Landon Donovan hopes to build a lead before heading to San Jose.
Essy Ghavameddini/MLS/

Galaxy playing for win in home leg

When the ball is kicked off at The Home Depot Center on Sunday afternoon, it will mark the start of the Western Conference Semifinal Series between the Los Angeles Galaxy and the San Jose Earthquakes. After 32 games, the fate of both teams comes down to a two-leg, home-and-home series.

The format begs an interesting question: Just how much of a home-field advantage is there in a two-game series? The reward for the stellar season that the Quakes enjoyed seems minimal, which is why the Galaxy aren't too focused on their supposed disadvantage heading into the first round of the MLS Cup Playoffs.

"Even before we ended up in fourth place, I think you could have asked anybody on the team, it doesn't seem like the advantage is as great as the effort you have to put in during the regular season," said veteran Galaxy 'keeper Kevin Hartman.

"After a 32-game period, you have to go on the road and if you don't fare well on the road, it's almost a moot point coming home. We want to make sure we put San Jose under pressure. We don't want to make things easy for them when we get up there."

The two teams met in the conference semifinals in 2003, with San Jose pulling off a miracle comeback in the second leg, winning 5-4 on aggregate after losing the first 2-0 in Carson, then falling behind 2-0 early in the home leg.

Landon Donovan was a part of that Earthquakes team and now as a member of the Galaxy, will play a big hand in trying to prevent history from repeating itself this year. He reiterated the points made by Hartman.

"It's difficult because you play a long season and you want to be rewarded for doing so well. At the end of the day the advantage is not huge," Donovan said on a conference call Thursday. "In San Jose's case it's probably more of an advantage than any other team in the league to have your second game at home."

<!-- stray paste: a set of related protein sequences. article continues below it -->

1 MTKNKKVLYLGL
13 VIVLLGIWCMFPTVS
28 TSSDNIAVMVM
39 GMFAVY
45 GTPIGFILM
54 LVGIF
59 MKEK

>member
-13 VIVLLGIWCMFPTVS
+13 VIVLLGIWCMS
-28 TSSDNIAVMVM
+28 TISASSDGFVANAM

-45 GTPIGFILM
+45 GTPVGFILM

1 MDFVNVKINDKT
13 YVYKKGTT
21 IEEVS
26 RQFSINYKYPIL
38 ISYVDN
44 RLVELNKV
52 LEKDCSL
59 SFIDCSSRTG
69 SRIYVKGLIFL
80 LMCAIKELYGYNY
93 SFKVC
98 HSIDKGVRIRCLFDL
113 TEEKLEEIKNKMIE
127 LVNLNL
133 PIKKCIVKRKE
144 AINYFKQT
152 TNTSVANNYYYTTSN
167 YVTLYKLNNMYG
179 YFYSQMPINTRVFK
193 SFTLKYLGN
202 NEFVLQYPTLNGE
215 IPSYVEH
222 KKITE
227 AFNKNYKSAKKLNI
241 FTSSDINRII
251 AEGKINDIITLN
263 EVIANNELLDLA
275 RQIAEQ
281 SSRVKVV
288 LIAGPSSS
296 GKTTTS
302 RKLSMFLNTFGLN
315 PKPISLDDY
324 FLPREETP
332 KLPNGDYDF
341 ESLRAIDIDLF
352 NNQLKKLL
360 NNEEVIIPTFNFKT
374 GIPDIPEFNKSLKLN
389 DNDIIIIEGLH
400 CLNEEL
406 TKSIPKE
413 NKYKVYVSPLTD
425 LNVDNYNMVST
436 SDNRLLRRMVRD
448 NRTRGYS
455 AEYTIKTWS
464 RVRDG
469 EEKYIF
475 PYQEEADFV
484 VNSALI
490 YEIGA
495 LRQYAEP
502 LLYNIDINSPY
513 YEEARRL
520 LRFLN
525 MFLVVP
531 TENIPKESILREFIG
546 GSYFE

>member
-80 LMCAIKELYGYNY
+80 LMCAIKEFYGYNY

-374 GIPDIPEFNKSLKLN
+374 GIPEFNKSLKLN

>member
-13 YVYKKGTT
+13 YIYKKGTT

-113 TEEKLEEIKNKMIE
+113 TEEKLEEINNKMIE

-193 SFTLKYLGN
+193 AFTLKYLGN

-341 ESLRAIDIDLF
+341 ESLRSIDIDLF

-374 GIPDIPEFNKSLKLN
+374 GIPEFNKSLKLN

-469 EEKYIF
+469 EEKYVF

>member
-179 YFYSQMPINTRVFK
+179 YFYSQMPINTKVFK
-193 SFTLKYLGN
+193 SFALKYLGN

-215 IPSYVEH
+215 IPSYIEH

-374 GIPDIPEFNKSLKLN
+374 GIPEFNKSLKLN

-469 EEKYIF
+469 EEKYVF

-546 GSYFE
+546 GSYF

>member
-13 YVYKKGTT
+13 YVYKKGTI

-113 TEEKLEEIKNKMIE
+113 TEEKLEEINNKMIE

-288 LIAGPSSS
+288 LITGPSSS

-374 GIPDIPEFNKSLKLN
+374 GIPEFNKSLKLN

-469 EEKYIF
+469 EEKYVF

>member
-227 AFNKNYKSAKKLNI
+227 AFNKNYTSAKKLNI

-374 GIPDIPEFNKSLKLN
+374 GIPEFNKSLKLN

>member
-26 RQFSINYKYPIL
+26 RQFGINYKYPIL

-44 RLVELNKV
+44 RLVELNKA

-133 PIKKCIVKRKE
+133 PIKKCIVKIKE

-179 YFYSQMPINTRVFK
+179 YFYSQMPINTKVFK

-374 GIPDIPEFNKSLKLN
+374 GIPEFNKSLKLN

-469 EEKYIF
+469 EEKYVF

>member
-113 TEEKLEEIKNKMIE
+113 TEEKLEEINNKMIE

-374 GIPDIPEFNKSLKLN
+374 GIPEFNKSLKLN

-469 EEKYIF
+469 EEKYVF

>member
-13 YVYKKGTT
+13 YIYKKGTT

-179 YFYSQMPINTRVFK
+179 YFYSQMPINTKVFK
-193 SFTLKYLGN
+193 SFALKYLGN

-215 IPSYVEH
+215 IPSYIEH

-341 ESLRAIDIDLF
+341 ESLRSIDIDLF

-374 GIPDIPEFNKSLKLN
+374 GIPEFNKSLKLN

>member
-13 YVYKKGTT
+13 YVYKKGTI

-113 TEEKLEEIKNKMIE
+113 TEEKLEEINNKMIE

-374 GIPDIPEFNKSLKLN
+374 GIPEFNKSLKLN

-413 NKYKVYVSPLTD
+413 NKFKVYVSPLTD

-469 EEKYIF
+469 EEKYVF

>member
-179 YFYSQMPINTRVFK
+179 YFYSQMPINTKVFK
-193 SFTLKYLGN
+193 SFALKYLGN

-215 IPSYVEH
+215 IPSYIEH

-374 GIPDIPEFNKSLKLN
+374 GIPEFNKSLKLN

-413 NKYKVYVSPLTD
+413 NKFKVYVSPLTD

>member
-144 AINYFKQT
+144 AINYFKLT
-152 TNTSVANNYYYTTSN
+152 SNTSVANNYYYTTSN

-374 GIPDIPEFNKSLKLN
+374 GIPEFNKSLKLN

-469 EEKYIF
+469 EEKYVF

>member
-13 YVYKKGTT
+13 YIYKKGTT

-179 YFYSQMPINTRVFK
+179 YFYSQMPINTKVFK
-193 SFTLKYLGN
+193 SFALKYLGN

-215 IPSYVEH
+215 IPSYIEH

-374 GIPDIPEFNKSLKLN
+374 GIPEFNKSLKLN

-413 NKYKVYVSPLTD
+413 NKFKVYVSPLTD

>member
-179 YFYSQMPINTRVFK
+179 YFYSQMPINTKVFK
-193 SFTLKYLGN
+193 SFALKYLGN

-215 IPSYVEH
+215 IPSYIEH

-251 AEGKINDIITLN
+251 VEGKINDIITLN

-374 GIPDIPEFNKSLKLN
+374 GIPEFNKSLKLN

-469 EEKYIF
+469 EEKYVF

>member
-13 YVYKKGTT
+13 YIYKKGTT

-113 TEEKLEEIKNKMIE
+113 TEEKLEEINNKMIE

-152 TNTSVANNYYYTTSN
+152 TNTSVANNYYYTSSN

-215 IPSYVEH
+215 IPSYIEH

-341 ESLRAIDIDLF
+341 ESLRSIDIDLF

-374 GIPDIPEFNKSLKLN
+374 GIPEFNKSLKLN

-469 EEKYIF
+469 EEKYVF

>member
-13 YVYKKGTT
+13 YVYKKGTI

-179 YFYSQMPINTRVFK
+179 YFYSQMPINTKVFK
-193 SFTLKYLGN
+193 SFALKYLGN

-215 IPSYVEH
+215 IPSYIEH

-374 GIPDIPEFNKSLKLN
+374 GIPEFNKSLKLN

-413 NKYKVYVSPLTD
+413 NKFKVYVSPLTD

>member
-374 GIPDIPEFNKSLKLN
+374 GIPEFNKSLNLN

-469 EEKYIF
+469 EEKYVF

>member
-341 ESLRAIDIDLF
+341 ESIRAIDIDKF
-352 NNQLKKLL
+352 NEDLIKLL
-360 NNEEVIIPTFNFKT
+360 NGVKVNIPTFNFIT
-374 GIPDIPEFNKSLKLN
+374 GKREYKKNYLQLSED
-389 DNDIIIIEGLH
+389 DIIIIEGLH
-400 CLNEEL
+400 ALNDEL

The second leg will be played in the unfriendly confines of Spartan Stadium, that houses the smallest playing surface in MLS. The Quakes have enjoyed the comforts of home, having gone undefeated in San Jose during the regular season -- thus adding emphasis to the need of getting not just a win, but a convincing win at home in the first leg for the Galaxy.

Home-and-home series are nothing new in soccer, long established in international club competitions around the world. In fact, the final spots for next summer's World Cup will be decided by a number of two-legged playoffs. The general philosophy is the same: play for a win at home and a draw on the road, and you advance.

Both the Galaxy and the Quakes will have one opportunity to shine at home, which has given Los Angeles good cause to downplay the home-field advantage San Jose has.

"There's still an advantage, but less so in this first round," said head coach Steve Sampson. "The true advantage comes in the second round when you have the one-game series. In this first round I don't see it being significant."

Greg Daurio is a contributor to This story was not subject to the approval of Major League Soccer or its clubs.

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